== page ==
Figure 2.

The learning curve of incision-to-delivery interval in the first 50 caesarean sections. The symbol ‘*’ represents P < 0.05. SE, standard error.

Figure 3 shows the operative blood loss. The reduction of blood loss with operative experience is only modest. After the first ten caesarean sections, the trend for operative blood loss is flattened (P < 0.05).

Figure 3.

The learning curve of operative blood loss in the first 50 caesarean sections. The symbol ‘*’ represents P < 0.05. SE, standard error.

There were no statistically significant differences in the other outcomes (Apgar scores, cord pH, NICU admission, postoperative complication rates and length of hospitalisation).

Among the 500 caesarean sections, 143 cases were elective and 357 were emergency. The ratio of elective to emergency sections was fairly similar among the ten time groups analysed. We then attempted to analyse elective and emergency caesarean sections separately. The ratio of elective to emergency caesarean sections for individual trainees (range from 10 [elective]:40 [emergency] to 20:30) and different time groups (range from 8 [elective]:42 [emergency] to 19:31) varied quite significantly. Due to this variation in distribution, we analysed the first 10 elective and first 30 emergency cases performed by each trainee. For elective caesarean, the first two cases performed by each trainee (total 20 cases) were put into the first time group and the third and fourth case into the second time group, etc. For emergency caesarean, the first three cases by each trainee were put into the first time group and the next three into the second time group, etc. We then had five time groups for elective and ten time groups for emergency section in the subgroup analysis. There was no significant difference among the operative outcomes in elective groups. However, the first six to nine emergency cases (i.e. the first one to three time groups) had significantly longer operative and delivery times (P < 0.05). For estimated blood loss, the difference was only marginally significant in the first six cases (first two time groups) (P= 0.05) (Table 2).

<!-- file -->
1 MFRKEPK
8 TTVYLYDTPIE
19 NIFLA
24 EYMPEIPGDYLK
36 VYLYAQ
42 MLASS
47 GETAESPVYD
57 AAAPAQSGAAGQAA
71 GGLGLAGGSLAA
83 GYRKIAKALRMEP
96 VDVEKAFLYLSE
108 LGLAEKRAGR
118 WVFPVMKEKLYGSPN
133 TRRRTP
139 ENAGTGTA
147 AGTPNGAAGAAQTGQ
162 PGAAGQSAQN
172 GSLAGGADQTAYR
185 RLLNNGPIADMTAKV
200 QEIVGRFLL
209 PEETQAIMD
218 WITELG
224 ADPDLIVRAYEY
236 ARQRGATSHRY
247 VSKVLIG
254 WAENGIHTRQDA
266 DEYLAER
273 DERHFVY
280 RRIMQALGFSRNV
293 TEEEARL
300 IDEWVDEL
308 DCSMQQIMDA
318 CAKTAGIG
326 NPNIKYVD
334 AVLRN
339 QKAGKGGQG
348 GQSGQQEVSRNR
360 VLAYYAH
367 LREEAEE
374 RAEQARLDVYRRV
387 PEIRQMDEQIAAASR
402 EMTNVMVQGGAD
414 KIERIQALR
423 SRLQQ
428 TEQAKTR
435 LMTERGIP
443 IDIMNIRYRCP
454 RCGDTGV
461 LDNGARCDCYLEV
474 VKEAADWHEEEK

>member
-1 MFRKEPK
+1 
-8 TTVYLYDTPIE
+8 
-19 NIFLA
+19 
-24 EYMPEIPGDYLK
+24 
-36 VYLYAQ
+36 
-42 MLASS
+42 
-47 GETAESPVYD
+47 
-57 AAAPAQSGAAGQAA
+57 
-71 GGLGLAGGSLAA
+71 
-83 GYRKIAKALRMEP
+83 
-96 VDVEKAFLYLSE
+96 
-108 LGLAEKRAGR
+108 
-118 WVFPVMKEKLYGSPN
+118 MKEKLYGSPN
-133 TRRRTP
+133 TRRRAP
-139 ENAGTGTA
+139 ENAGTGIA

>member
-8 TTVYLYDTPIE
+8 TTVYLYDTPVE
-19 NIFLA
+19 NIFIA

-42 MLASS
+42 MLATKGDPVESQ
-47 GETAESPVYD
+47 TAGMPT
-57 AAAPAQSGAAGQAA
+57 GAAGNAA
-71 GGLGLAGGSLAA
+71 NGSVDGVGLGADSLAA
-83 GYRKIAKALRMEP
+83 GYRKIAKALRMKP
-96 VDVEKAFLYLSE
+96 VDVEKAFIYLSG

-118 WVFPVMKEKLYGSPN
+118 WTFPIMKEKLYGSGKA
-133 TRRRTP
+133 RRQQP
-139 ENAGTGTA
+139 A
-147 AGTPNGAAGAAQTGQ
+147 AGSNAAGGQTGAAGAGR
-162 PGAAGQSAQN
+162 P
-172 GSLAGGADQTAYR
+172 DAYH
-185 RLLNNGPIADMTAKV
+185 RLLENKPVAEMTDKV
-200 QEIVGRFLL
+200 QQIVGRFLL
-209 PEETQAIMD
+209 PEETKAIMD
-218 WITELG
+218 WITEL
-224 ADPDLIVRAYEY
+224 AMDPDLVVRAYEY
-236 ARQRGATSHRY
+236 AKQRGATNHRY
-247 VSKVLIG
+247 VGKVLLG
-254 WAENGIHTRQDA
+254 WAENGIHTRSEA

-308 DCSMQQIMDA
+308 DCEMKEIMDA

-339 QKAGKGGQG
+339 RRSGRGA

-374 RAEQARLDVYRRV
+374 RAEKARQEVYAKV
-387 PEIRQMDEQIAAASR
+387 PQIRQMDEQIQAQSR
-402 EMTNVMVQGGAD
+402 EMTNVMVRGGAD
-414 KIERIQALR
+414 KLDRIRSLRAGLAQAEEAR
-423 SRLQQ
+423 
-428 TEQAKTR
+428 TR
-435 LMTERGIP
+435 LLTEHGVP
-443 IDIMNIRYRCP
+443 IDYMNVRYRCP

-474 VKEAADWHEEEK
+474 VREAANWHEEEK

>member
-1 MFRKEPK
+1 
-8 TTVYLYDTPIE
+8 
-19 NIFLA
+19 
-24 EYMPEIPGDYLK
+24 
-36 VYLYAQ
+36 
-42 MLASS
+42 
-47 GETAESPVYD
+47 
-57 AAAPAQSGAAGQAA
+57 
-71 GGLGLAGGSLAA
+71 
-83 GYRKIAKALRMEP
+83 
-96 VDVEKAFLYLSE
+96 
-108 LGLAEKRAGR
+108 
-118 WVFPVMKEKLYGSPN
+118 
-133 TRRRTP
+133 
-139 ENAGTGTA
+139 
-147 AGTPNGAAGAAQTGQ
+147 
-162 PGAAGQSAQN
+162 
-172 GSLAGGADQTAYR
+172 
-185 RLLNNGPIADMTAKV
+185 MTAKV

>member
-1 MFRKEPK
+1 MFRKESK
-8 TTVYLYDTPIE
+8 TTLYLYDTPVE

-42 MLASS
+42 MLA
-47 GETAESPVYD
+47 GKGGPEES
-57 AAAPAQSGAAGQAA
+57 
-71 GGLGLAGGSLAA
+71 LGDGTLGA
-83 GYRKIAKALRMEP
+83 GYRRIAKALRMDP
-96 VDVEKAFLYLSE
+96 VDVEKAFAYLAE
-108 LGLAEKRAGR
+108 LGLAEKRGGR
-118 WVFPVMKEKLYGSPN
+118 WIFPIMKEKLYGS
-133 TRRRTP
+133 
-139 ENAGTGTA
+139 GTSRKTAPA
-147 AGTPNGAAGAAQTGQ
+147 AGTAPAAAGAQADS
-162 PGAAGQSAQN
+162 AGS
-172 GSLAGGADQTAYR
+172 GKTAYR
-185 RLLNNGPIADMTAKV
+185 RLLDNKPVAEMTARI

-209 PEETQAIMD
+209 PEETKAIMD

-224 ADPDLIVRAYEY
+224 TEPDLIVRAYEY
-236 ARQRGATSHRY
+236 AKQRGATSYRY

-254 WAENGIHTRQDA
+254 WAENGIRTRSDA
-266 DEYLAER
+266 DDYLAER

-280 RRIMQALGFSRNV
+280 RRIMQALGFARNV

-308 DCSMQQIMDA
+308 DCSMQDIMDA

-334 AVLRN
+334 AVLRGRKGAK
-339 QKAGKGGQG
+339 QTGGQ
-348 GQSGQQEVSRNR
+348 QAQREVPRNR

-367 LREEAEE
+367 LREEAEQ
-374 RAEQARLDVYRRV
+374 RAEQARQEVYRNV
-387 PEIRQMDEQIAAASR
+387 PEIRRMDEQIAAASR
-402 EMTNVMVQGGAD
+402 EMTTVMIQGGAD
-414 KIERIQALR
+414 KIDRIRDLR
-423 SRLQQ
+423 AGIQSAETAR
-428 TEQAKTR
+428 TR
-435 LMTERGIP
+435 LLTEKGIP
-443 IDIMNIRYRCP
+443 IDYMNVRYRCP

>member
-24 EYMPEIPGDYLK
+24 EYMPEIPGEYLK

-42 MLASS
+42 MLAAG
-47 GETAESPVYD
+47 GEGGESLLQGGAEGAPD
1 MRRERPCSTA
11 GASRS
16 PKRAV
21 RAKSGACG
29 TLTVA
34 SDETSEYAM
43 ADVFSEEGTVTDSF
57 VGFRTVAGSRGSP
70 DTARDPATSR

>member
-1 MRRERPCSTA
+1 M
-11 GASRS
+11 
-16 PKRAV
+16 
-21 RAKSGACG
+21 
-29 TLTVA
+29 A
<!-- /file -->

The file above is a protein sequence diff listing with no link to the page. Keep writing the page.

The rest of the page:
Table 2.  Change in operative outcomes among emergency caesarean sections
 Total operative time (minutes)Incision-to-delivery time interval (minutes)Total operative blood loss (ml)
  1. Values represent mean ± SD.

Group 154.0 ± 10.9 (P < 0.0001)11.9 ± 5.5 (P= 0.011)513.3 ± 147.6 (P= 0.057)
Group 248.7 ± 8.4 (P= 0.006)9.2 ± 2.2 (P= 0.042)460.0 ± 118.7 (P= 0.053)
Group 347.2 ± 5.6 (P= 0.035)8.8 ± 2.2623.6 ± 357.6
Group 442.5 ± 7.57.4 ± 2.1488.3 ± 150.9
Group 540.9 ± 6.87.0 ± 1.7425.0 ± 96.0
Group 640.0 ± 6.37.2 ± 1.8426.7 ± 170.7
Group 741.2 ± 8.67.6 ± 2.8405.0 ± 112.5
Group 841.0 ± 6.86.8 ± 1.3401.0 ± 135.0
Group 938.1 ± 5.37.3 ± 3.6340.0 ± 105.1
Group 1039.0 ± 6.86.5 ± 2.0426.7 ± 124.5

Discussion

Teaching and passing on of operative skills to our successors is an important role in any specialty. However, there is a paucity of data in the literature on the learning curve of many operations, including caesarean section. Recommendations on the minimum number of procedures a trainee needs to perform before being allowed to operate independently is often based on little, if any, evidence. An example is laparoscopic sterilisation. In the guideline from the Royal College of Obstetricians and Gynaecologists, it is recommended that trainees should perform 25 laparoscopic sterilisations under supervision before they are allowed to do it independently.8 No reference was given for this recommendation in the guideline.

To our knowledge, there is only one study on the learning curve of residents performing the first 20 independent caesarean sections. Muller and Zimmermann7 evaluated the learning curves visually without statistical analysis and suggested that operative time and the induction to delivery time flattened after 20 cases. Our results showed that three variables demonstrated significant improvement with increase in trainee’s experience, namely total operative time, incision-to-delivery interval and operative blood loss. This supports our impression that operative time and blood loss are most sensitive to operators’ experience. This was particularly so for total operative time. The reduction from 52.2 to 39.6 minutes (a 24% reduction) is clinically relevant. During caesarean section, the vast majority of blood loss originates from the uterine wound and the placental implantation site. Rapid suturing of the uterine wound stops bleeding and also allows the uterus to contract. These are the keys to reduce blood loss. It is likely that beginners may take more time to close the uterine wound, resulting in greater blood loss.